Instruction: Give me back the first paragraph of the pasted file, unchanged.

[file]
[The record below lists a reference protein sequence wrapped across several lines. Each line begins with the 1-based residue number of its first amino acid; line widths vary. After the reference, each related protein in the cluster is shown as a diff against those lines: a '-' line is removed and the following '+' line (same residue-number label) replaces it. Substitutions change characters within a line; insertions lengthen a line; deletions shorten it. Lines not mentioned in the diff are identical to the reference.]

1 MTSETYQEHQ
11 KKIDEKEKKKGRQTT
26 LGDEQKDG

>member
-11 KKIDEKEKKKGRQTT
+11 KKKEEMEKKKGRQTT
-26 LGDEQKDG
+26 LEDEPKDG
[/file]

[The record below lists a reference protein sequence wrapped across several lines. Each line begins with the 1-based residue number of its first amino acid; line widths vary. After the reference, each related protein in the cluster is shown as a diff against those lines: a '-' line is removed and the following '+' line (same residue-number label) replaces it. Substitutions change characters within a line; insertions lengthen a line; deletions shorten it. Lines not mentioned in the diff are identical to the reference.]